How the Church Erected a Durable Structure of Authority Vol. 4 No. 23

We read in our immediate past edition how the Gnostic heresy challenged the Church to systematize her tradition which Christ taught his apostles. It was a challenge that led to the gradual development of a threefold document which includes a specially commissioned ministry, an authoritative list of apostolic writings and a rule of faith or creed; as we shall analyse below.
The specially commissioned ministry was based on a system of governance by elders and deacons which had apparently prevailed in some churches from the beginning (at Jerusalem, Ephesus, for example). It is worthy to note that in this system, unlike Paul’s, it was not the spirit alone who conferred office; office was conferred by formal appointment. The recipient, ordained to his office by the laying on of hands was specially endowed with the gift of the Holy Spirit. No wonder today, no one can claim to be a Catholic priest without passing through the normal process of seminary formation. And then being ordained by a Catholic Bishop.
Concretely speaking, we could observe this system in the pastoral epistles where Timothy and Titus have been appointed to the office of elder (i.e. Presbyteros in Greek meaning Priest). And they are to choose reliable men to succeed them, and these in turn will choose others. The First Epistle of Peter also shows such a system already in operation, within a definitively fixed circle of presbyters or elders engaged in an orderly ministry. But as in those days, there was no distinction between clergy and laity. The whole Church was called a royal priesthood.
An important stage in this development was reached around A.D. 96, when the apostolic origin of this presbyteral system was asserted in the First Epistle of Clement. This was a letter written by the Roman Church to the church in Corinth in an effort to heal a schism there that occurred when a group of elders were deposed. Clement urged their restoration to authority by arguing that the deposed elders stood in due succession from the apostles. However, the Syrian catechetical manual, the Didache, (dated from the end 1st Century AD), confirmed that this system of elders was still not universal. Besides, in this work, prophets and teachers were still regarded as exercising the most important ministries. Moreover, the manual reflects a state of transition to the institutional type of church organization, for it instructs the congregation to elect bishops and deacons if prophets and teachers are in short supply. Could it now imply that prophets are teachers were higher in authority than bishops and deacons?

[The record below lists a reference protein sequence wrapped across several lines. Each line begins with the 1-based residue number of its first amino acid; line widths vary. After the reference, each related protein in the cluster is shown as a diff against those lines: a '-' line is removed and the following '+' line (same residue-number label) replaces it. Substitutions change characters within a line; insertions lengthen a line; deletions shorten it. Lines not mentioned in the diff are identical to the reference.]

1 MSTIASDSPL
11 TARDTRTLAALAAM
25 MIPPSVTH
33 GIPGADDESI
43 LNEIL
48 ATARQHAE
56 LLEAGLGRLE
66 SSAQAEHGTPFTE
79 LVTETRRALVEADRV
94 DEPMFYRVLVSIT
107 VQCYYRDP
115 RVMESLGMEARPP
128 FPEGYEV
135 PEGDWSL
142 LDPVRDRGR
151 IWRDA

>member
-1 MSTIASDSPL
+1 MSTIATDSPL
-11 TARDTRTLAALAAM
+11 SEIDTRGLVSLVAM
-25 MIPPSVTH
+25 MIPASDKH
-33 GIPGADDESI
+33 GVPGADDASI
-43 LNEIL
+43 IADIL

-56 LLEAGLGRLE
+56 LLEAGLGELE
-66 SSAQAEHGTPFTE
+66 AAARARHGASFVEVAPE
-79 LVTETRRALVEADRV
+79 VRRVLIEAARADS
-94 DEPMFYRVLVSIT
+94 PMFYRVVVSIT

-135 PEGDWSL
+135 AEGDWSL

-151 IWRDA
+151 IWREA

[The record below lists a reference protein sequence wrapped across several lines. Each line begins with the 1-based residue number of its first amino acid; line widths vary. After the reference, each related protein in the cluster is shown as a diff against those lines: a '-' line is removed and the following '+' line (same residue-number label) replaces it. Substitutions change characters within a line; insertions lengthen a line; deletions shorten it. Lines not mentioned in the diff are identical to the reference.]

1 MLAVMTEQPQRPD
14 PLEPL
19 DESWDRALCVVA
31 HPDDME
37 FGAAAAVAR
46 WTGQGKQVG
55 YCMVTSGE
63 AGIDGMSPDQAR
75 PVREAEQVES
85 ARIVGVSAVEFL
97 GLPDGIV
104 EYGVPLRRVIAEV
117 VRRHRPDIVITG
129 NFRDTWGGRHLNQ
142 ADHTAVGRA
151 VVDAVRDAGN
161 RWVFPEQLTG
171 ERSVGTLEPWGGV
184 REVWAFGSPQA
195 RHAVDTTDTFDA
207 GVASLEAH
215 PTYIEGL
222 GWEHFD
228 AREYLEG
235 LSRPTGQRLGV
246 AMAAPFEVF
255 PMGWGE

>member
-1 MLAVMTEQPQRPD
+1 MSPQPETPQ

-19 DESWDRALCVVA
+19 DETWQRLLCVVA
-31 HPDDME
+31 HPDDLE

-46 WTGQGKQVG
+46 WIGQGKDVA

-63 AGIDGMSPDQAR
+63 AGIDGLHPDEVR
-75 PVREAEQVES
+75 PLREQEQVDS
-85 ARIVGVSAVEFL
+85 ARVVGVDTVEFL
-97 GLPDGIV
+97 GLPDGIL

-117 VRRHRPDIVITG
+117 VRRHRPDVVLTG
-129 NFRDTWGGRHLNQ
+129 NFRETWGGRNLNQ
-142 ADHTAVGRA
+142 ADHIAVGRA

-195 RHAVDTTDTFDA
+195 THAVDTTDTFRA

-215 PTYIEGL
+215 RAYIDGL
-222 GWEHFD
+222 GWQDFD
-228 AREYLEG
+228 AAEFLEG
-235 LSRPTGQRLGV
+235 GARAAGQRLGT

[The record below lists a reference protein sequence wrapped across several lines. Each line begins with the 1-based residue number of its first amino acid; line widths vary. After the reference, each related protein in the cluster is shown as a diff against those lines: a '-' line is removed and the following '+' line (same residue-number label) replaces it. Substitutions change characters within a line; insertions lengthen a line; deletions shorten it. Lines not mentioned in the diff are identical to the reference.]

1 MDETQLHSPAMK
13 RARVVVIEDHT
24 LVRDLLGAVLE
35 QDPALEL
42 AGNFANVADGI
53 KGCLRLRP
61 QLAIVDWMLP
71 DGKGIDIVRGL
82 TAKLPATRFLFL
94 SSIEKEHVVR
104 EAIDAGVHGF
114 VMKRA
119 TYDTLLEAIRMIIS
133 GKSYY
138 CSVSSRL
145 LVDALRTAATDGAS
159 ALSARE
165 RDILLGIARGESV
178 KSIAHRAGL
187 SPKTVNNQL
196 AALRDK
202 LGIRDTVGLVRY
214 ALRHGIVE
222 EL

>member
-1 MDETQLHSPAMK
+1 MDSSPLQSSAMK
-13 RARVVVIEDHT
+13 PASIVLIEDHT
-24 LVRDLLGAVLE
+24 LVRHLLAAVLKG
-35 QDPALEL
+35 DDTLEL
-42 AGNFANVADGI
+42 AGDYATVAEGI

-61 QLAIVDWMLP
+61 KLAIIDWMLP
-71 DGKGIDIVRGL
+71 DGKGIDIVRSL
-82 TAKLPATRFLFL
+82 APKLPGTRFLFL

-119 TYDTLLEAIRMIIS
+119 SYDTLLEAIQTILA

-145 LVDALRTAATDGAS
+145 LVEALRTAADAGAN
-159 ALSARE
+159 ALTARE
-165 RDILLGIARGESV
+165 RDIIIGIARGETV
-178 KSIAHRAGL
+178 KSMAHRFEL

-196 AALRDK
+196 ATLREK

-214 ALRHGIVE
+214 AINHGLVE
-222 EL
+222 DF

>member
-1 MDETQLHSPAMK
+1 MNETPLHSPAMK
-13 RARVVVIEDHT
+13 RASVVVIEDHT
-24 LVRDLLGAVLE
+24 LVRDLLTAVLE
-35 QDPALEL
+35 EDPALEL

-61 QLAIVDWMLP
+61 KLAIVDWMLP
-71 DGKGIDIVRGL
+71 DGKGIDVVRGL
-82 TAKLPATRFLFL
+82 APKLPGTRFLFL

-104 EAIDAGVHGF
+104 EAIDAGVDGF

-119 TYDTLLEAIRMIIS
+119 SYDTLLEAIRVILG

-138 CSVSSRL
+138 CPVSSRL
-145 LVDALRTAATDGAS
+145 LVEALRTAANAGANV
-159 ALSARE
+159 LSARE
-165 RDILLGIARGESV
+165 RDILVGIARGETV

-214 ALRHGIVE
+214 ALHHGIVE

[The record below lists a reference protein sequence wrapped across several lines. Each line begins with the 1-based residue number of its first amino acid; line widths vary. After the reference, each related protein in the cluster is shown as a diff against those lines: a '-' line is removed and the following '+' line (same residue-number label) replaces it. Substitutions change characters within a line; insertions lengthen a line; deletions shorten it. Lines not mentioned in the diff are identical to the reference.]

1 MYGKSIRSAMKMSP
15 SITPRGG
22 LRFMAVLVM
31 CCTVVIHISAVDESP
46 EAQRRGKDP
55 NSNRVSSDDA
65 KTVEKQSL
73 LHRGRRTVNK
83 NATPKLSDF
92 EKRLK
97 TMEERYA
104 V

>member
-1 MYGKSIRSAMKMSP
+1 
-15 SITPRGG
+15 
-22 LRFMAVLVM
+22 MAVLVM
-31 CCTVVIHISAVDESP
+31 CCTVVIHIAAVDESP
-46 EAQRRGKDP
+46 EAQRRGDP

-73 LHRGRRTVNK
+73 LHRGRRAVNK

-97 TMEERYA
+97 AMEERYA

Well, this term Bishop was originally a secular Greek expression, episkopos, meaning supervisor or overseer. It gradually came into church usage and was nearly synonymous at first with the word for elder, presbyter. Initially, the governance of the Church was a collective responsibility of the elders and bishops. Later, one man took over the power and concentrated the various ministries in his hands. He was now called “Bishop” (overseer) to distinguish him from the presbyters (Priests), who were his subordinates. On his way to trial and eventual martyrdom in Rome, Ignatius, the Bishop of Antioch confirmed that the bishop is the focal point of the congregation; all important functions are vested in him; he alone has the right to lead public worship and administer the sacraments. His authority is without limits, but it is to be completely at the service of the community. This level of the episcopal authority was based on the claim that he stood in legitimate succession that can be traced back to the apostles themselves. Hence, as a guarantor of the oral tradition, his teaching would therefore be in conformity with his predecessors. Irenaeus gave it a classic form when he said that the bishops of Rome were the direct successor for Peter and Paul (who were executed in Rome by Emperor Nero in 67AD). Moreover, they spoke in agreement with the bishops of other sees who were also successor of apostles. This is the first measure taken by the Church to guarantee the integrity of its tradition and safeguard its identity with the authority of the Apostles. We shall discuss the other two measures in next series

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